The point is – while the game has never brought in anything resembling a real income, being “the Void War guy” opened a few doors for me, and made me a lot of contacts that I’d not have had otherwise. In the past, working for game studios, those calls got forwarded to somebody else.

Yeah, I know, these stories would be a lot cooler if they ended with me being some bazillionaire indie who gets invited to speak at game dev conferences to offer motivation and stuff. No, I’m still a struggling little indie who’s doing a little bit better now than he was a few years ago, but I’m no rags-to-riches story. Maybe someday I can point to something like that and say, “Oh, hey, look, here’s where this stuff happened that wasn’t awesome, but it put me on the path to success.” Maybe it did, maybe it didn’t, I’m not there yet.

But what I can say is these experiences – being the guy with the rights and the freedom to make decisions with them – exposed me to a lot of opportunities that I had no idea even existed.

Okay – about #2 – the right to have other people make you money. If you are like me, the first thing you think of is people lining up to pay you cash for licenses to make movies or action figures for your game, or offering to make a sequel and giving you a big, fat royalty. Yeah, technically that could happen. But usually it’s a bit smaller than that.

Let’s talk ports. Someone offers (or you manage to convince them) to port your game to the Android for you. You agree on …. I dunno… let’s say splitting the revenue 50/50. Your game has sold enough to make it worth their time. It’s not entirely “free money” or anything, but it could be a significant revenue increase for very little extra work on your part. Somebody else makes you money. For your partner’s part, they’ve taken a known entity (your game with sales that Didn’t Suck), applied their known skillset, and cranked out a revenue-generator of their own. Win/win, right?

And then there’s affiliate sales, like I do at RampantGames.com.  These old-school style affiliate programs don’t, as a rule, generate a ton of sales. But I love ’em from both sides of the equation. Affiliates have added to Frayed Knights‘ sales for me (getting their cut, of course), and I try to do the same for other developers (sometimes not doing much, but in some cases moving over a hundred units).

Again – these are little ideas. And they are far from exhaustive. None are slam-dunk, retire-early things. And there’s absolutely nothing wrong with indies taking some contract work or (I hope!) even working a day job to balance things out to trade off “potential” for some positive values in the bank account.  I look at what Zeboyd Games is doing now, after the success of Cthulhu Saves the World and Breath of Death VII, about to release the next Penny Arcade RPG – working with somebody else’s indie property. It looks like a great opportunity for both parties. It’s all good.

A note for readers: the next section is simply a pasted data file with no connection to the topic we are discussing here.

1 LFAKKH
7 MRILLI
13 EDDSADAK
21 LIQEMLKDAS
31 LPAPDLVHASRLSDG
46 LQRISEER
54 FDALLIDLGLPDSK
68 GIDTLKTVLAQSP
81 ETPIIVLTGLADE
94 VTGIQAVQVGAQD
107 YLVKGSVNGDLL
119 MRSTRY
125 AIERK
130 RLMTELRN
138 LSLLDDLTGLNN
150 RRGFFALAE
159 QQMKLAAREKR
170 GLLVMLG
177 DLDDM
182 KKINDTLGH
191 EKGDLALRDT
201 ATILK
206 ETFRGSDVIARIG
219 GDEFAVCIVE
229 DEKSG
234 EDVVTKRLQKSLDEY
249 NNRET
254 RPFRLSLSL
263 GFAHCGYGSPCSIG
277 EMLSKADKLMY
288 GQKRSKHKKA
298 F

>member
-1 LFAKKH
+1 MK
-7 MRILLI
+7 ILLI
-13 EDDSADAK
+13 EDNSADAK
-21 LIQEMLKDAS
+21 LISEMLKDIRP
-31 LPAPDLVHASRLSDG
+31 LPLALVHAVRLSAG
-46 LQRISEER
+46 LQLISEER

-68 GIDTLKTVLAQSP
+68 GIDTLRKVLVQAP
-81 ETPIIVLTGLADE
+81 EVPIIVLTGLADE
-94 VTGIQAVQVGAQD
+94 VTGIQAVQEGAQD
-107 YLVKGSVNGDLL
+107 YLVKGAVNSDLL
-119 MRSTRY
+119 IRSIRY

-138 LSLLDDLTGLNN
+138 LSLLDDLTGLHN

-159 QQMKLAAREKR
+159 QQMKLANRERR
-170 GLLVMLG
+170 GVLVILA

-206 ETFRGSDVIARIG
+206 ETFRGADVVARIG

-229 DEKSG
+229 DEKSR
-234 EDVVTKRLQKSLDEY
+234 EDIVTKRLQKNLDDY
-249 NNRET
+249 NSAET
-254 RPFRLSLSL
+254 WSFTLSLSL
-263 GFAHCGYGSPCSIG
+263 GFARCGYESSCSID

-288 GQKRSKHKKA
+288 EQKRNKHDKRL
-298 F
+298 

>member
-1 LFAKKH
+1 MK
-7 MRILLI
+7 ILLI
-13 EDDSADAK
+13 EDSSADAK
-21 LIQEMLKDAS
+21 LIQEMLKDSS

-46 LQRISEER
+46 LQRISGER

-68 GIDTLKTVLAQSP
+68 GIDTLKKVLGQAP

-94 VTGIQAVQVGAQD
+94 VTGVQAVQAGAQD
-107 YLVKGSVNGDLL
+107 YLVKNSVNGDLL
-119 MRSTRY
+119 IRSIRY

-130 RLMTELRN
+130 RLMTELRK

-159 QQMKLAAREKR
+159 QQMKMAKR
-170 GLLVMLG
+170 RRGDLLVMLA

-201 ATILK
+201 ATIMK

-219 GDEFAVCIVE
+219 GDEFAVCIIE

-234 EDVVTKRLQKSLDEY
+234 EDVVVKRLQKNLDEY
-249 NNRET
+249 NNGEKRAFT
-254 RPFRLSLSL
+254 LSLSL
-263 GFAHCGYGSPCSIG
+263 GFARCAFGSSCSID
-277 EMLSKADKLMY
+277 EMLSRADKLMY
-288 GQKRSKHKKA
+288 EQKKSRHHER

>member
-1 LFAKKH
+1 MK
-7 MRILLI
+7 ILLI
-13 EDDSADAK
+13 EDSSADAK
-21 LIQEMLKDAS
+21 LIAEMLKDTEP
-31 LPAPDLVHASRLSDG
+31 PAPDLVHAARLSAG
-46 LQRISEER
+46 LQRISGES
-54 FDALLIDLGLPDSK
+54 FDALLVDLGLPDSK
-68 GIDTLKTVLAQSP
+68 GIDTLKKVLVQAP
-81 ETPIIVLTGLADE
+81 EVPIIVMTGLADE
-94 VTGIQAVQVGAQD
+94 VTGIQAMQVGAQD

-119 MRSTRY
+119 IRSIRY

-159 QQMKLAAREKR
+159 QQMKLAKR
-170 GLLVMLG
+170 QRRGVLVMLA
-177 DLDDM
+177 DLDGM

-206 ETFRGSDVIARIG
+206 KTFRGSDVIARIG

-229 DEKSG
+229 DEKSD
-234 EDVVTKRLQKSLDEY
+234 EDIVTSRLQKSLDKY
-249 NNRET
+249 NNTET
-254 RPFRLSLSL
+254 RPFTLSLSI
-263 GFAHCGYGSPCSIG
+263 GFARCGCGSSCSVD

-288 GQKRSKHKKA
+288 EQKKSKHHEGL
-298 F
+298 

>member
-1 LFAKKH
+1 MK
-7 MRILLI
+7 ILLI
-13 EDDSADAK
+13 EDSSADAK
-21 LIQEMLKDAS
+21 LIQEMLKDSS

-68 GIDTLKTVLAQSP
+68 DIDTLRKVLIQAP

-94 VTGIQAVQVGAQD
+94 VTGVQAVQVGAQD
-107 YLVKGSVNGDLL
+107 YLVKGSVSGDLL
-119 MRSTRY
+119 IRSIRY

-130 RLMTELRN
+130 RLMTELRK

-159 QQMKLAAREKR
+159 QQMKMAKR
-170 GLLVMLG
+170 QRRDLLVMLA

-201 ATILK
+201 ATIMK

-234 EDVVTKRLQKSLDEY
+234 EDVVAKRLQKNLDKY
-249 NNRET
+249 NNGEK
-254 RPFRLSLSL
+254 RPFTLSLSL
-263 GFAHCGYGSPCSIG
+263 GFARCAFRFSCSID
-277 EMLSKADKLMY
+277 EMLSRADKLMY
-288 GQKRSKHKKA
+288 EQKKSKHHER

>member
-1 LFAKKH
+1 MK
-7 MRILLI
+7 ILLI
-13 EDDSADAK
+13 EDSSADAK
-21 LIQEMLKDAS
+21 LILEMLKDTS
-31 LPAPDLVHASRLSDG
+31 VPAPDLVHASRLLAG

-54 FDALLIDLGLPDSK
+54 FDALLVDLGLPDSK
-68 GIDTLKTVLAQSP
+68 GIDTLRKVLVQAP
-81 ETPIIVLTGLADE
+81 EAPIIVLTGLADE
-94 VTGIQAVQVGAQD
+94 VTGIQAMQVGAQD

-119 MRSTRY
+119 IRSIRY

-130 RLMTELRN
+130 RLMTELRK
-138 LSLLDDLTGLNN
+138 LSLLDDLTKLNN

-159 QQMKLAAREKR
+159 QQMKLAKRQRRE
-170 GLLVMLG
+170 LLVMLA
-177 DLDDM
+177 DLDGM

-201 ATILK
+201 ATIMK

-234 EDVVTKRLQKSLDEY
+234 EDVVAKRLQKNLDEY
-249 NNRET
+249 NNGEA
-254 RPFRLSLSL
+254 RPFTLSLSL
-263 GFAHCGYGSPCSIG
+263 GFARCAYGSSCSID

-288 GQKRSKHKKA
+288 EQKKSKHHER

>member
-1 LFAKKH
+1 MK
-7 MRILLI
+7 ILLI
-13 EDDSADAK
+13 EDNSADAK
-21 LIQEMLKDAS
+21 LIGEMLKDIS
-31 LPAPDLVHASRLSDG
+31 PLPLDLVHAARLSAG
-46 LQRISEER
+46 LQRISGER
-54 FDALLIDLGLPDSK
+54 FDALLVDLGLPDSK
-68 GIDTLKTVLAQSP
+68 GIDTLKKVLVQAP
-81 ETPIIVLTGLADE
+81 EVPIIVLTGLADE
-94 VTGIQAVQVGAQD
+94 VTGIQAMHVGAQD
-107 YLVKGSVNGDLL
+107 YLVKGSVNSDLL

One of my favorite articles I ever read about being an indie was by “Joe Indie,” called “Write Yourself a Mini-Van.” The indie world has changed a bit since the article was written, but the basic principles remain. Little base-hits all add up, and if you keep at it, you may get some home runs in there, too.

Having control over your games – even if it’s only to sell ’em off the rights later after you are sick of ’em – gives you options, opportunities, and yes, responsibilities. But for too many years, the only guys who had access to that were the big publishers, the giant middlemen. The digital age has made it possible for the little guys to take advantage of the little – to – medium sized opportunities that would have gotten ignored before. Yes, there are big opportunities and big success potential too. And while success may not always be measured in millions of dollars per year or millions of copies sold, I do believe that success is out there for the folks willing to keep at it.

At least I hope so. I plan to at least go down trying.

Filed Under: Biz, Indie Evangelism - Comments: Read the First Comment